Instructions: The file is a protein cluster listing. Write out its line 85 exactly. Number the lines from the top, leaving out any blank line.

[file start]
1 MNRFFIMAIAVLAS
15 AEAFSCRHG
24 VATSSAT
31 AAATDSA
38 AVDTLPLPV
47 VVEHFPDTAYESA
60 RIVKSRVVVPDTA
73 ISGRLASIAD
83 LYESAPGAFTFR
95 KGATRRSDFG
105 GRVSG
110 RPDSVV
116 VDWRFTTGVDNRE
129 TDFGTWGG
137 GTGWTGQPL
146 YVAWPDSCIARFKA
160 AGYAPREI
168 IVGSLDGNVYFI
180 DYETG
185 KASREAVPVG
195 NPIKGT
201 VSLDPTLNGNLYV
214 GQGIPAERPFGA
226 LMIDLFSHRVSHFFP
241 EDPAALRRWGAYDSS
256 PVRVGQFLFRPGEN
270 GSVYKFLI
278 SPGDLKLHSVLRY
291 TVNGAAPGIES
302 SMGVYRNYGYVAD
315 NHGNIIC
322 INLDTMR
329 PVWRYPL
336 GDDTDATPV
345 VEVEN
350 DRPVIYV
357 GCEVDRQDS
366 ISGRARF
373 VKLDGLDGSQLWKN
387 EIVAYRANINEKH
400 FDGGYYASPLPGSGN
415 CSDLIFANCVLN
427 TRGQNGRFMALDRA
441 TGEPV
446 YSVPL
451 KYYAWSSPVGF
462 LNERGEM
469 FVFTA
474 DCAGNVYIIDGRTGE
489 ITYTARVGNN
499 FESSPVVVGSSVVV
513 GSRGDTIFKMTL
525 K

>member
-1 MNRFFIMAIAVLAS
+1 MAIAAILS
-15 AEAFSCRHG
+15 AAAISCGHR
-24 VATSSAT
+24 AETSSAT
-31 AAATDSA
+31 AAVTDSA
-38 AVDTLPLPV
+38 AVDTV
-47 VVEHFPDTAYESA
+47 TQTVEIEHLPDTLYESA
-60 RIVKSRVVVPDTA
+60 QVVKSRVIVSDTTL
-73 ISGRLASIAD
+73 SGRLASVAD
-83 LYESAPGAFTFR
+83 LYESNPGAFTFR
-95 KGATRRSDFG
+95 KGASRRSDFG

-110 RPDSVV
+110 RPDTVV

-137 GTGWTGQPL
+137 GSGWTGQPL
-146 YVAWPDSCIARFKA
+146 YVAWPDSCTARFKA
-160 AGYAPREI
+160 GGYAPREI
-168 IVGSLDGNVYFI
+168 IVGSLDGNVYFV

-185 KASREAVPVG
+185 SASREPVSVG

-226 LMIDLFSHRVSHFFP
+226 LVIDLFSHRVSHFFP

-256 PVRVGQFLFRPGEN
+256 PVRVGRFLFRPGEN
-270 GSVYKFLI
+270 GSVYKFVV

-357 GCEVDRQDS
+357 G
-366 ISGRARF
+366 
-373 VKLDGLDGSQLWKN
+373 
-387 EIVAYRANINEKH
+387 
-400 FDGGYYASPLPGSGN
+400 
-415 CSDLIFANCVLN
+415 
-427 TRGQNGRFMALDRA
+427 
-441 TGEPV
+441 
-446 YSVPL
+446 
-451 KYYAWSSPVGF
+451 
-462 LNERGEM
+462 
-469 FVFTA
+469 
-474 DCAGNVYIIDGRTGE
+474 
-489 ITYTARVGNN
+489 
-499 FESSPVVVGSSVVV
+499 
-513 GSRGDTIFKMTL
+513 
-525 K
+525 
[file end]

-185 KASREAVPVG